Daher didn’t want a self-service format, either. But the stock is merchandised in a way that encourages interaction. It’s not the typical “shoes on a shelf” format. If a customer wants to look through the boxes for their size, they are welcome to do so. “The sales approach is never, ‘Can I help you?’” Daher says. “It’s more, if they pick a style up, we’ll tell them the story about that brand. And if they want to try it on, that’s their decision.”

Daher doesn’t want Shoebox and Co. to be intimidating in any way. That’s why the store vibe and decor is laidback and inviting. It mirrors the selection: casual elegance. “The common denominator is comfort and style integrated,” Daher says. “When you think of comfort, you tend to think of more mature footwear. My philosophy is comfort that works with the foot’s anatomy but also is trend-right and interesting, and maybe they haven’t been aware of.”

With the pandemic causing many consumers to shift to online purchases in the past two years, Daher believes such a shopping experience is particularly relevant. “People haven’t been able to get out, and if you don’t know about these brands and styles, you wouldn’t even think of going to those sites to find them,” he says. Hence, the importance of the storytelling component. “Getting customers interested in what this brand or particular style is about is our goal,” he says, adding that the interaction builds trust. “This approach gets people involved in the process seamlessly. They become more interested and build trust through our conversation and are willing to try on different styles.”

Ellen Price, sales rep for Bos. & Co. and distributors of Fly London and Asportuguesas, says Shoebox and Co. has done a great job in creating an inviting environment. “The store is beautifully merchandised and easy to shop,” she says. “The concept is a bit ‘out of the box,’ which is exactly what attracts customers. Offering alternatives to classic looks that are well-made and comfortable is refreshing, and the customer has responded positively.”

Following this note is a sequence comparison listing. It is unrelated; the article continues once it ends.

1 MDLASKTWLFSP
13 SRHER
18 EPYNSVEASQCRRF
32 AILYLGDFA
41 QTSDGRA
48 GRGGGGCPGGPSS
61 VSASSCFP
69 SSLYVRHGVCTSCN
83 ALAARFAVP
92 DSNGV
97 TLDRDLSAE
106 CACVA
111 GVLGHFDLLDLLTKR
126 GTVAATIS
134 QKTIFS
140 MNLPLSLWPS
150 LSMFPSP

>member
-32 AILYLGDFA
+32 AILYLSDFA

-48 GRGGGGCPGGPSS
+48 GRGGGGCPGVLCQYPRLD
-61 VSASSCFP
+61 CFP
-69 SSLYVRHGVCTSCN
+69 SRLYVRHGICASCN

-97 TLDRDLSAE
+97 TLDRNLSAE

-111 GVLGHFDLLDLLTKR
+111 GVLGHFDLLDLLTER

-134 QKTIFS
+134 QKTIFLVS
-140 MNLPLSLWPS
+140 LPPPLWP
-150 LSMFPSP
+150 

Such a nuanced, low-pressure sale requires the right employees. Once again, fate dealt Daher a winning hand. His two full-time employees are an ideal combination of freshness and experience. One, a yoga instructor, is new to the business. “She’s into holistic healing and can speak informatively about wellness and foot health, which enhances the story of our products,” Daher says. “She loves conversation and people. I get so many compliments about her.” The other “wonderful” full-timer previously worked in a boutique shoe store. And one of the part-timers is a former territory sales manager for Spring Footwear and worked in the industry for years. “I guess all the stars were aligned,” Daher says of the team that has coalesced, noting he never specifically sought ‘salespeople.’ “That wasn’t the right approach. I wanted it to happen organically, and it has really come together nicely.”

Beyond Expectations

Shoebox and Co. has been hopping since opening in May. Tourist season is in full swing, and traffic is approaching pre-pandemic levels. Still, Daher is surprised by the store’s success to date. Sure, his instincts told him this concept would take off. He just didn’t know it would soar. “It’s worked tremendously well,” he reports. In fact, he recently rented an adjacent 600 square feet of space to house more inventory. “I’ve turned my inventory almost twice this season already.”

Of particular surprise has been the success of men’s. Daher was confident women would respond well to Shoebox and Co., but in the first few days he could see men were “just as interested in interesting footwear.”

“It’s been really exciting to see men embrace our selection and willing to try something totally new,” he says, adding that he’s had particular success with Rieker, Naot and Birkenstock.

Rich Rask, president of Rieker Shoe Corporation, says the Shoebox and Co. concept is right in step with the brand’s premise. “Comfort with unique styling is Rieker’s DNA,” Rask says. “Shoebox is giving the consumer a fresh experience, offering unique styles that they may not see in their local markets. And with Rieker’s large and diverse collection, they can select many styles that are unique to them.”